2023 Audi R8 GT: Last Blast

Strong points
  • Delightful naturally aspirated V10
  • Quicker dual-clutch gearbox
  • Torque Rear driving mode
  • Very exclusive
Weak points
  • High price
  • Limited production
  • Slower 0-100 than the R8 quattro
Full report

As we all know, Audi is firmly committed to electrification and the glorious days of internal combustion engines are numbered in Ingolstadt, but that hasn't stopped Audi Sport engineers from fine-tuning the sporty R8 by creating the new GT variant powered by the most powerful version of the naturally aspirated V10.

This large powerplant drives the rear wheels through a seven-speed dual-clutch gearbox. Engineers have also developed a device called Torque Rear Drive Mode that allows the intervention of the electronic stability control system to be modulated through several levels, thus allowing beautiful controlled drifting.

Welcome aboard this new Audi R8 GT, which will be produced in a limited series of 333 examples, all with individual numbering.

27 Metres Per Second

The 5.2-litre V10 engine's rev limit is 8,700 rpm, and that means that each of the ten pistons covers a distance equivalent to 27 metres per second... The sound that accompanies each rev-up is goosebump-inducing. Engineers have also redesigned the dual-clutch gearbox to make shifting faster, and also tweaked the axle ratio. As a result, the R8 GT goes from 0 to 100 km/h in 3.4 seconds, 0 to 200 in 10.1 seconds, and the top speed is 320 km/h. And if the R8 GT concedes a few tenths to the R8 quattro on the 0 to 100 km/h, it's because the latter's all-wheel drive gives it an optimized initial traction compared to the GT, which is a rear-wheel drive.

Photo: Tobias Sagmeister

If you've read our report and seen our video on the Audi RS 3, which unfortunately is not sold in Canada, you’re already familiar with this particular component. But the R8 GT's Torque Rear Drive Mode is very different from the RS 3's. On the RS 3, there are two multi-plate clutches coupled to the rear differential, allowing you to vary the torque distribution from one side of the car to the other that can send all the torque to the outside wheel, transforming the car into a real drifting machine.

On the R8 GT, the Torque Rear mode modulates the traction control and electronic stability control systems to allow drifts and slides according to seven levels of intervention. To activate it, simply twist the knob on the steering wheel to choose between levels 1 through 7. The higher the level, the more pronounced the slide. Level 7 is where all hell breaks loose!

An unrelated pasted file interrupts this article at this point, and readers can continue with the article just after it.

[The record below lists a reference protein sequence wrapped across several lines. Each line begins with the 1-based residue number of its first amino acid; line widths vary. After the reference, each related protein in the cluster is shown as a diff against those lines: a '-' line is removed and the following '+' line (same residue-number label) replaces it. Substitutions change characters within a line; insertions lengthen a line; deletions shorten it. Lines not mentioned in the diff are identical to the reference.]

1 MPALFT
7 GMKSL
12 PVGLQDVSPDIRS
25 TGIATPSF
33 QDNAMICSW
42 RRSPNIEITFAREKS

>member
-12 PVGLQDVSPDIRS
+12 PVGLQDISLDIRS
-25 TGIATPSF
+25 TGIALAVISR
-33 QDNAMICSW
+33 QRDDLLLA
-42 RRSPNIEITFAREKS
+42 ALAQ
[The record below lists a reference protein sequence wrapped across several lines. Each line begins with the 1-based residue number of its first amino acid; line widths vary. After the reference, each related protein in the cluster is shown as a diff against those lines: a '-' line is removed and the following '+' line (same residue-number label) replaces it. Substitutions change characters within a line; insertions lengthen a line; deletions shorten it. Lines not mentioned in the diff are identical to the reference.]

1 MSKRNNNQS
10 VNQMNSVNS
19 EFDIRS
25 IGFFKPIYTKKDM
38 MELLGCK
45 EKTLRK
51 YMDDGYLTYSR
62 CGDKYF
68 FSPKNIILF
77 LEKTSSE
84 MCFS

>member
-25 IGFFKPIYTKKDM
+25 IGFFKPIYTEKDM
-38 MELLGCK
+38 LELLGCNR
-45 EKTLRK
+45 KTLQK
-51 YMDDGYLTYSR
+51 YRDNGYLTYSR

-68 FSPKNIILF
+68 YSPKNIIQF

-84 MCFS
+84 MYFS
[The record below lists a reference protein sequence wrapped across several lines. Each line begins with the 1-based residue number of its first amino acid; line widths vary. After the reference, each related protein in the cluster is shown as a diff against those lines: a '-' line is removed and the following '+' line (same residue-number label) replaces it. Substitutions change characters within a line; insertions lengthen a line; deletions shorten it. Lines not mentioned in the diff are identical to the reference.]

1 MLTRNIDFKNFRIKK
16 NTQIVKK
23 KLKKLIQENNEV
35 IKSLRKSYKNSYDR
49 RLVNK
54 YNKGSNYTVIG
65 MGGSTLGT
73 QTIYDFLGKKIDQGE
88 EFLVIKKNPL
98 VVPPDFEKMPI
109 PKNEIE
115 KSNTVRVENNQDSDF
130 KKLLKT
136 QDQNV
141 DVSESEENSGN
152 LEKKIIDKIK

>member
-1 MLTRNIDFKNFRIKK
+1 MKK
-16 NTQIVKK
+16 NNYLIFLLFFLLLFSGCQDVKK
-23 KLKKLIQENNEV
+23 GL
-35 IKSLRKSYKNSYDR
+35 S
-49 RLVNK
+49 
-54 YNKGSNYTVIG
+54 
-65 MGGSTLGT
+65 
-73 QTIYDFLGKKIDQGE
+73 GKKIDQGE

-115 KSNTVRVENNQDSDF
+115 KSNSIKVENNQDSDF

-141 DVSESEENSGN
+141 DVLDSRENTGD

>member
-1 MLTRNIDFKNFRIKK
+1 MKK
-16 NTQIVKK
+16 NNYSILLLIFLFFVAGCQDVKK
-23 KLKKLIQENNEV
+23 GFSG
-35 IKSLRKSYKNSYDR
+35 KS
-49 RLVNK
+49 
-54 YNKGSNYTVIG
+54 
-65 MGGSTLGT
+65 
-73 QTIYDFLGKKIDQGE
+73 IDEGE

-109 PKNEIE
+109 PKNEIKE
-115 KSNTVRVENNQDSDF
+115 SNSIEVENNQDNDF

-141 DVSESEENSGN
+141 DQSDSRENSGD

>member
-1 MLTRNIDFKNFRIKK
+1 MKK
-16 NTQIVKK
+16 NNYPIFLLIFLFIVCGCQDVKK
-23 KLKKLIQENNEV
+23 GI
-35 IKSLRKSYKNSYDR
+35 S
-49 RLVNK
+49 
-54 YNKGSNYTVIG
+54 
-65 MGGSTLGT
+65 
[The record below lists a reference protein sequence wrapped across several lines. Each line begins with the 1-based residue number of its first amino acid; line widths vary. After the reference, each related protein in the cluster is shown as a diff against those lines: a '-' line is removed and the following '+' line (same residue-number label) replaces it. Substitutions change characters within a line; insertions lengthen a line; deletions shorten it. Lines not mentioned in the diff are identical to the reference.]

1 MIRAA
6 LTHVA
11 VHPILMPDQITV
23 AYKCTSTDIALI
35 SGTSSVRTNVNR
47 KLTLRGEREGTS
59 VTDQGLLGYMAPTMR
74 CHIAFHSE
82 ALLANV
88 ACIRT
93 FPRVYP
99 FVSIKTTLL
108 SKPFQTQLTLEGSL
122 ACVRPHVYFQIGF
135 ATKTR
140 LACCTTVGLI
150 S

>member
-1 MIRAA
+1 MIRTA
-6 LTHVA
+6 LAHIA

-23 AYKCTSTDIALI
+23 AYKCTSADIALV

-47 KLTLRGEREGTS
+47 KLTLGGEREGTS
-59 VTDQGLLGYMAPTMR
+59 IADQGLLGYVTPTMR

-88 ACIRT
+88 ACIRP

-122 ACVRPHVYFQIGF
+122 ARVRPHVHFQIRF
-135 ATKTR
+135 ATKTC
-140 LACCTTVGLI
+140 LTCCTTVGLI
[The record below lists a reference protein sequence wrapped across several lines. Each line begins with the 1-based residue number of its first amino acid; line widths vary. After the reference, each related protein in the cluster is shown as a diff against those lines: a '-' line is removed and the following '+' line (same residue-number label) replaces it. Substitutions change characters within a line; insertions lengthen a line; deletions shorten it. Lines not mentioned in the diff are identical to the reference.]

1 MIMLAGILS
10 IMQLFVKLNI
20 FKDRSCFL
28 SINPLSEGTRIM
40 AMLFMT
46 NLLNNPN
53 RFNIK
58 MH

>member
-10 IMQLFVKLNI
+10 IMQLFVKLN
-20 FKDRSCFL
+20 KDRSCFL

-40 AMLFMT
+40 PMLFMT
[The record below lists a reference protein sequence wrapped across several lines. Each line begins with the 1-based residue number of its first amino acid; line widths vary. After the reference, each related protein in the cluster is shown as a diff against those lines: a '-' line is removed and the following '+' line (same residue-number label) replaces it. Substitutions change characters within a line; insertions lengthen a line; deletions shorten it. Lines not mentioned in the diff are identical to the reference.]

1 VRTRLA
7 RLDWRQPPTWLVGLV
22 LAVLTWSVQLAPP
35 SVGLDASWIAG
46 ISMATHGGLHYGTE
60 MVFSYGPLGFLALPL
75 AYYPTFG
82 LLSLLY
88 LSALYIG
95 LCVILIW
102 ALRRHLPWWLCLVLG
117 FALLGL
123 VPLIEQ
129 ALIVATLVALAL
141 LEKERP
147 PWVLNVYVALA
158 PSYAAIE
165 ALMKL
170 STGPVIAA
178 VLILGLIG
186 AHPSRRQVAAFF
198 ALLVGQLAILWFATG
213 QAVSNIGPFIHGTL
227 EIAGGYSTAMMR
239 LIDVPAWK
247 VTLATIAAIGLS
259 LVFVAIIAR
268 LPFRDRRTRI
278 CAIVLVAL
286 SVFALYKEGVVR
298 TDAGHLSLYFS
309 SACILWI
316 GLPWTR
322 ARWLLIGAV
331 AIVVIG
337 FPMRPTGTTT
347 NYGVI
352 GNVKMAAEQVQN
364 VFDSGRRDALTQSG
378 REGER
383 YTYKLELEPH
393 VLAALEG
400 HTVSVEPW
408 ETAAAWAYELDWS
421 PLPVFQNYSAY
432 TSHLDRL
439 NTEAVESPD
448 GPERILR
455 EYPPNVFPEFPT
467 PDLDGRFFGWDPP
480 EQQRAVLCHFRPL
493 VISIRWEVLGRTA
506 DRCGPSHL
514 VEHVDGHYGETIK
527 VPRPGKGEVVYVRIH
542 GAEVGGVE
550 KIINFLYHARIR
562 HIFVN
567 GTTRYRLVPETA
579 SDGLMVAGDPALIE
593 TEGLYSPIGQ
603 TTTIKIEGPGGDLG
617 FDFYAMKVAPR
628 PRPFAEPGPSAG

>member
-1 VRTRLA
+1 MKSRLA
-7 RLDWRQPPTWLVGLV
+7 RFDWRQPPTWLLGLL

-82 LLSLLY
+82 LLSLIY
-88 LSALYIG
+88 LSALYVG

Photo: Tobias Sagmeister

Audi set up a drifting course on the Monteblanco circuit designed to put this feature to the test. All I had to do was select level 7 and drive in second gear, then step on the gas to induce the slide and then maintain it by handling the steering wheel. During this exercise, the R8 GT was particularly sensitive but very dynamic! Three minutes of fun later and the rear tires were toast... Of course, we don't advise anyone to try this on public roads, but in the controlled environment of a closed circuit, it's possible to really enjoy every facet of the R8 GT.

Photo: Tobias Sagmeister

Inspired by the R8 Race Car

Production Audi R8s, including the GT, are assembled in the same Böllinger Höfe factory where Audi Sport builds the chassis for the R8 race cars in the GT4, GT3 and GT2 categories. Incidentally, this plant also builds the RS e-tron GT on the same assembly line as the R8s. As the GT is the most distinctive variant of the R8 range and is subject to small-scale production, Audi chose to give it a more extreme look.

Only three colors are available, Suzuka Gray, Daytona Gray or Tango Red. All R8 GTs feature a wind tunnel-developed aerokit with a front spoiler, front bumper side panels and a spoiler with gooseneck brackets, all made of carbon fibre, no less!

The interior is almost identical to that of a traditional R8, but the GT stands out with red seatbelts, sport seats with red stitching and "R8 GT" badging, and a red marker at 12 o’clock on the steering wheel. Only 10 of these exceptional cars will be available in Canada, and 150 in the United States, starting in the first quarter of 2023.

Photo: Tobias Sagmeister

Audi Canada hasn't determined the price as of yet, but we're betting that it will be well over $250,000.

Finally, this R8 GT represents a sort of apotheosis for the German brand's naturally-aspirated V10 performance model. The sensations experienced behind the wheel are visceral, especially on the track where the Torque Rear mode allows you to have a blast while keeping an electronic safety net, or on a skidpad by choosing level 7 for drifting fun... By combining the most powerful version of the naturally aspirated V10 with a finely tuned chassis, engineers have created the ultimate R8, one that pushes the limits and adopts the same philosophy as its close cousin, the recent Lamborghini Huracan STO.

Photo: Tobias Sagmeister

It's clear that the next generation Audi R8, or the model that will replace it, will adopt some form of electrification in order to comply with ever more stringent environmental standards. It's a safe bet that the naturally aspirated V10 will have to give way to a supercharged engine, probably a V8, with some form of hybridization. In the meantime, if the sound of the naturally-aspirated V10 at full throttle sounds enchanting, there's still time to take action and buy an R8 GT that's as powerful and dynamic as it is exclusive.

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